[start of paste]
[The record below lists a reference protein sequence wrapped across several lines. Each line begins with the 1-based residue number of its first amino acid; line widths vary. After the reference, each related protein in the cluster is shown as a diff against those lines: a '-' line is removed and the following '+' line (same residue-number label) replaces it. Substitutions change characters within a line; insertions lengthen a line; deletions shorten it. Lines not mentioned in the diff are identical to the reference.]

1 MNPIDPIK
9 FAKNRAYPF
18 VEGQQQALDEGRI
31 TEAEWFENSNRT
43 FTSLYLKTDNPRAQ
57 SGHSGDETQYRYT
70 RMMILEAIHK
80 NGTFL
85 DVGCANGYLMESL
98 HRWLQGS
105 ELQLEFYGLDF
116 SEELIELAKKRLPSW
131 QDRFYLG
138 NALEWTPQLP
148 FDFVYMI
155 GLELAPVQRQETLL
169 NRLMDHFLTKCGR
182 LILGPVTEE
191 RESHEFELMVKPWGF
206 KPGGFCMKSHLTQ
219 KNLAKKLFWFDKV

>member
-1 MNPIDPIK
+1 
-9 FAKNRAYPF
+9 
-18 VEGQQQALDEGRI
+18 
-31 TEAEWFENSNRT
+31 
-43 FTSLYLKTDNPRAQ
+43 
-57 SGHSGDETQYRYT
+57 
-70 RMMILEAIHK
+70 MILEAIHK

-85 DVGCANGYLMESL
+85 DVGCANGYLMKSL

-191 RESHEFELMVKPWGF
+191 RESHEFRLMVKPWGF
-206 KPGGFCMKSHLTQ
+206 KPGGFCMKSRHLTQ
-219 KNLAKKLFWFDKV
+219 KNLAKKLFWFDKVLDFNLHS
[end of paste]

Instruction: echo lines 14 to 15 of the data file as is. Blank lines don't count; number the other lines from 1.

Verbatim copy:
131 QDRFYLG
138 NALEWTPQLP